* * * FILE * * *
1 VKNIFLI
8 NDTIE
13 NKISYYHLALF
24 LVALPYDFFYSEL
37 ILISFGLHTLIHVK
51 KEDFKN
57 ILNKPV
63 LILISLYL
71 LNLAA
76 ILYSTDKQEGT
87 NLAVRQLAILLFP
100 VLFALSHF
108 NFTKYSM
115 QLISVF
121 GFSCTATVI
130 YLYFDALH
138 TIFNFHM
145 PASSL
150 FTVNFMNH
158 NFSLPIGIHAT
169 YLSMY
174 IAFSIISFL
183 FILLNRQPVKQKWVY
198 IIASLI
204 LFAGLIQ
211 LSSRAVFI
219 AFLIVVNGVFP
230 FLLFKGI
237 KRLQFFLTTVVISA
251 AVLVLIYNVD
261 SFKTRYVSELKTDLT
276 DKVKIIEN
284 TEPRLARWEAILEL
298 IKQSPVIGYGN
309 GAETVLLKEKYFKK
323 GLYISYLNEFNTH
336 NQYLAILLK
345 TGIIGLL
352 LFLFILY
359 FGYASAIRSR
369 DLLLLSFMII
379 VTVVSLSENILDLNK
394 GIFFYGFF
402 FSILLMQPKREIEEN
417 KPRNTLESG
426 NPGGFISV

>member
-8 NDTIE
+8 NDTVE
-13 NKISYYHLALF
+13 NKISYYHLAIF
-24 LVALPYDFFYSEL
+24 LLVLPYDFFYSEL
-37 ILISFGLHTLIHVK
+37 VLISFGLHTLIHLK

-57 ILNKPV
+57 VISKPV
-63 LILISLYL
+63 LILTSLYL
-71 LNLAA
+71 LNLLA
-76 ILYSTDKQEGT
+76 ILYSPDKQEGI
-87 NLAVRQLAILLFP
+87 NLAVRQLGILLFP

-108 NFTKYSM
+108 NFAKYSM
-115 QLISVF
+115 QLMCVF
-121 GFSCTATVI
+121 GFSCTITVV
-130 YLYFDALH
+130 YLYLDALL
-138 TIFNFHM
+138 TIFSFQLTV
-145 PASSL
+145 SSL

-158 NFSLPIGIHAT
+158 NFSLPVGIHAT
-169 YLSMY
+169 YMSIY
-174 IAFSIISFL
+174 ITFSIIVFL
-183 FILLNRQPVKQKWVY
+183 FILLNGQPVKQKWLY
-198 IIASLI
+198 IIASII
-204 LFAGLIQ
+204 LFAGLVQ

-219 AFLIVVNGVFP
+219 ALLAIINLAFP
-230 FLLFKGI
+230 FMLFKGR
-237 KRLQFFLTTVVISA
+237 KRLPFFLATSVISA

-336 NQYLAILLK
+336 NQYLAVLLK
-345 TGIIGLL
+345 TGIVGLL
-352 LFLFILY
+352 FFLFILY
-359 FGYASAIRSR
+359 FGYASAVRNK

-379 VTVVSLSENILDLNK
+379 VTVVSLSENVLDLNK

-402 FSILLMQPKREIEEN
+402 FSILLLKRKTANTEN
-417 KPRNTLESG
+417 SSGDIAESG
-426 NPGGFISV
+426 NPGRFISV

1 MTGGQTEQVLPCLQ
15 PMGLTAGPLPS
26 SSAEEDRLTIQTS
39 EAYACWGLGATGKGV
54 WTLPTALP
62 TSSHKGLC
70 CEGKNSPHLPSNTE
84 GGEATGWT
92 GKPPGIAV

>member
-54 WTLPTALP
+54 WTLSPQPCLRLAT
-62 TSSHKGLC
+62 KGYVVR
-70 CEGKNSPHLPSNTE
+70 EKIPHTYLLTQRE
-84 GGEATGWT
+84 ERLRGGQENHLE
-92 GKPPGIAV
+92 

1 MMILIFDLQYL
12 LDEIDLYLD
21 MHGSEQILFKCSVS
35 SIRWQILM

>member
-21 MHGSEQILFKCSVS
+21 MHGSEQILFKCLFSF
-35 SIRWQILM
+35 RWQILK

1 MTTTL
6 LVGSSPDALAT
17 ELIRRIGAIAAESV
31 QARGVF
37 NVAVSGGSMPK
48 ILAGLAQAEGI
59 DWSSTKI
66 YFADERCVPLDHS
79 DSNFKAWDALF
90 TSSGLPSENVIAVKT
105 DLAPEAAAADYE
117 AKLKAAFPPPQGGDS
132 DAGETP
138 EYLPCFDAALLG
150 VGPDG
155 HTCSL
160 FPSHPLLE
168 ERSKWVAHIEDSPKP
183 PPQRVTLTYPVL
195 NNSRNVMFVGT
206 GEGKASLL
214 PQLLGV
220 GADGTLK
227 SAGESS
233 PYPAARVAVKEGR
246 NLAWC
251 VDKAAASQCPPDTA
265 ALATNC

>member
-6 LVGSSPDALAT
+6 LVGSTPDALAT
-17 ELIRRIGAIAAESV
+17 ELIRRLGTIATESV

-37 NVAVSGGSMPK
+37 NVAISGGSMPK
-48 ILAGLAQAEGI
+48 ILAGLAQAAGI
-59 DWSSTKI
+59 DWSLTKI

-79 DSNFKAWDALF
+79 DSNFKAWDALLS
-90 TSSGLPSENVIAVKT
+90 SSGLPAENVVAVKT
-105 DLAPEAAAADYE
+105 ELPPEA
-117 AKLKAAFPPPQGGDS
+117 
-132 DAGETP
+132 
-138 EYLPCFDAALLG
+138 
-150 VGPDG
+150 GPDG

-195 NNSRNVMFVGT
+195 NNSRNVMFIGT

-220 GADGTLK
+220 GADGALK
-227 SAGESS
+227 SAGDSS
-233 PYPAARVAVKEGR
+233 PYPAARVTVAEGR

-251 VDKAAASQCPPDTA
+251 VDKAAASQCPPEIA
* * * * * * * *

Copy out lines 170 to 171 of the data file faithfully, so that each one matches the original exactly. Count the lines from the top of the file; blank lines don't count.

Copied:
-6 LVGSSPDALAT
+6 LVGSTPDALAT